Latest Issue of “Praxis des Internationalen Privat- und Verfahrensrechts”

Recently, the March issue of “Praxis des Internationalen Privat- und Verfahrensrechts” (IPRax) was released.

It contains the following articles/case notes (including the reviewed decisions):

  • R. Wagner/B. Timm on the German ministerial draft bill on the law applicable to companies, juristic persons and associations (“Der Referentenentwurf eines Gesetzes zum Internationalen Privatrecht der Gesellschaften, Vereine und juristischen Personen”). The English abstract reads as follows:

Companies that operate across borders need clarity with regard to which respective national law applies to them. There are some decisions of the European Court of Justice on the right of settlement according to the Treaty which touch this matter. However, no uniform picture has yet emerged in the European Union. A uniform European regulation would be desirable, but the EU-Commission has not taken up this question yet. In order to promote legal certainty, the German Federal Ministry of Justice has therefore presented a ministerial draft bill on the law applicable to companies, juristic persons and associations. The bill might later on serve as the basis for work on a European regulation. As a general rule, the ministerial draft bill provides for the “law of establishment”, i.e. the law at the place of registration, as the law applicable to companies, legal persons and associations. For non-registered companies, legal persons and associations, the applicable law is to be that under which they are organised. Furthermore, the proposed bill clarifies the scope of “the law of establishment” and contains regulations regarding the law applicable to cross-border reorganisations, the change of applicable law and other aspects of cross-border cases.

  • J. Fingerhuth/J. Rumpf on the consequences of the German MoMiG for cross-border relocations of German entities (“MoMiG und die grenzüberschreitende Sitzverlegung – Die Sitztheorie ein (lebendes) Fossil?”). Here is the English abstract:

The German government rendered a top-to-bottom reform of the German Law on Limited Liability Companies (‘GmbHG’) with the governmental draft of the MoMiG dated 23 May 2007. The reform also covers the German law on Stock Corporations (‘AktG’) and general corporate law matters. It is intended by the reform to abandon the required concurrence of statutory seat and seat of the head office of a company and, therefore, to allow German GmbHs and AGs to move their head office to another country (cross-border relocation). Both GmbH and AG will have the same opportunities as entities from countries, where the incorporation theory is applicable. The article discusses the consequences of the MoMiG for cross-border relocations of German entities. In particular, by using the example of the GmbH & Co KG, the authors illustrate problems arising from the intentions of the MoMiG and the ‘real seat’ theory as it is currently applied in Germany. Furthermore, the authors discuss the need for German entities to completely apply the incorporation theory in Germany. The article comes to the conclusion that the ‘real seat’ theory will be entirely abandoned by the MoMiG becoming effective. The authors finally encourage the legislator to express this consequence literally within the reasoning of the MoMiG.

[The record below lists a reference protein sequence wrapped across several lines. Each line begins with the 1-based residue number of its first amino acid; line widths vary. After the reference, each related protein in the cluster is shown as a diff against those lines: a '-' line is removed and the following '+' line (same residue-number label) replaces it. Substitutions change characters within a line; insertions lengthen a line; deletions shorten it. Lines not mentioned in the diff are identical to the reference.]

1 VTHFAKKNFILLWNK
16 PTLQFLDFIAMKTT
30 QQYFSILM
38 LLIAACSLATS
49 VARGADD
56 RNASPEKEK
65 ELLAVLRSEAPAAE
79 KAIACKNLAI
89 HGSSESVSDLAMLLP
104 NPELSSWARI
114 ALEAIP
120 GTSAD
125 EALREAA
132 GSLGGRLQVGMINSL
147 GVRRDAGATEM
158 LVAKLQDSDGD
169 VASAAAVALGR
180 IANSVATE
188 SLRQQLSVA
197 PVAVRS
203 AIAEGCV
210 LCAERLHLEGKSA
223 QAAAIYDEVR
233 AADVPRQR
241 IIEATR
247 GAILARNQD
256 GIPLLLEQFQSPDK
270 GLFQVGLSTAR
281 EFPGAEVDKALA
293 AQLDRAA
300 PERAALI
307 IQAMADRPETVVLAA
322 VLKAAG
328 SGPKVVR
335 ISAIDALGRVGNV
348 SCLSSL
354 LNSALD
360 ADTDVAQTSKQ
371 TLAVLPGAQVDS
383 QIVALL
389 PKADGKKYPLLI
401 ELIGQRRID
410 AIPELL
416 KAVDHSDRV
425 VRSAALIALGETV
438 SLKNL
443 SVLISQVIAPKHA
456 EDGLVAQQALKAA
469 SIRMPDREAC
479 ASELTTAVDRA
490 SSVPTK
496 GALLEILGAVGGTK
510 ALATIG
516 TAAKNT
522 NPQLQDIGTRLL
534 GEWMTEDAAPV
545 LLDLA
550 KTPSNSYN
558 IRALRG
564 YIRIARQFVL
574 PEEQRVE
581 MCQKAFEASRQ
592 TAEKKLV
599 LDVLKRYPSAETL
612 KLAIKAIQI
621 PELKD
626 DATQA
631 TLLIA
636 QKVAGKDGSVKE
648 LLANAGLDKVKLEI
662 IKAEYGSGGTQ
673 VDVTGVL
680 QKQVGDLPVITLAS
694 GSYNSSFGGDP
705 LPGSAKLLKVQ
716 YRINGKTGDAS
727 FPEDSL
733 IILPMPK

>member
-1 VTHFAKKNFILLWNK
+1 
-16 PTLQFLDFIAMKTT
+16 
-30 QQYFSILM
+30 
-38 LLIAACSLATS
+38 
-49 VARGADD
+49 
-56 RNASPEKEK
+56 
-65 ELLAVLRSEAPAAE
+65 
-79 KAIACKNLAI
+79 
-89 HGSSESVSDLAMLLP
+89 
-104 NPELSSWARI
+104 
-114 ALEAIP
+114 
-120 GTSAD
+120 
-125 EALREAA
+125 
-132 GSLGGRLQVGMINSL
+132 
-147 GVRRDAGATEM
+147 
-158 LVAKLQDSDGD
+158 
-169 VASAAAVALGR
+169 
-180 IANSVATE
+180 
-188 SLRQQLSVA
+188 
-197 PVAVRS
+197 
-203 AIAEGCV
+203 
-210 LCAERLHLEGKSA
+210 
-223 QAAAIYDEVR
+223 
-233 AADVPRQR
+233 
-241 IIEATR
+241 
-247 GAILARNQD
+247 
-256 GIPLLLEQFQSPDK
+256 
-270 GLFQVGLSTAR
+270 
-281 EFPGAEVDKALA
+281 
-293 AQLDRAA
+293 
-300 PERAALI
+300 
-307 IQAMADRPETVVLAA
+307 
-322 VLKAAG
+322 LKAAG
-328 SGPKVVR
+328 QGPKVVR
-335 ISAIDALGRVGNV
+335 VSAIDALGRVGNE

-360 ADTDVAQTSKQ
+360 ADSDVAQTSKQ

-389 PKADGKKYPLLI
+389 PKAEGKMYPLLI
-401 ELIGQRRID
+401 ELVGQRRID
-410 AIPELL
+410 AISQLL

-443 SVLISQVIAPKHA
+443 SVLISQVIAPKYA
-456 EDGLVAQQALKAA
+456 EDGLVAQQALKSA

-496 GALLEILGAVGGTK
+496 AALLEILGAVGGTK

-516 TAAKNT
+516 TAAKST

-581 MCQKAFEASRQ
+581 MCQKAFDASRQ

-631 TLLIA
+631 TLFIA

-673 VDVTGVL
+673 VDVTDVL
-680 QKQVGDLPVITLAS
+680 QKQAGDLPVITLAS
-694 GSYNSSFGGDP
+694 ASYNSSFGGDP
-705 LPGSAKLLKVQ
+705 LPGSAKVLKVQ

• A.-K. Bitter on the interpretative connection between the Brussels I Regulation and the (future) Rome I Regulation (“Auslegungszusammenhang zwischen der Brüssel I-Verordnung und der künftigen Rom I-Verordnung”)
  • A. Kampf on the implications of the European directive on services on PIL (“EU-Dienstleistungsrichtlinie und Kollisionsrecht”). The abstract reads:

On 28 December 2006, after a period of almost three years of debate and political manoeuvring, the European directive on services (2006/123/EC) came into force. It will have to be implemented by the Member States by 28 December 2009 at the latest. The directive applies to a wide range of service activities based upon the case law of the European Court of Justice relating to the freedom of establishment and the free movement of services. In order to make it easier for businesses to set up in other Member States or to provide services across-border on a temporary basis, each Member State shall set up Points of Single Contact. These shall ensure that providers have access to all necessary information and can complete the formalities necessary for doing business in other Member States. Moreover regulatory and authorization bodies across the EU are meant to cooperate more effectively. The directive is expected to engender consumer confidence in cross-border services through access to information. Restrictive legislation and practices shall be abolished after having been screened. A rather neglected aspect in public discussion are the directive’s implications on private international law. Nevertheless they should be examined for both practical and systematic reasons.

  • A. Fuchs on the question of international jurisdiction for direct actions against the insurer in the courts of the Member State where the injured party is domiciled (“Internationale Zuständigkeit für Direktklagen”), (ECJ, 13.12.2007, C-463/06 (FBTO Schadeverzekeringen N.V. v. Jack Odenbreit); Higher Regional Court Karlsruhe, 7.9.2007 – 14 W 31/07; Local Court Bremen, 6.2.2007 – 4 C 251/06). This is the English abstract: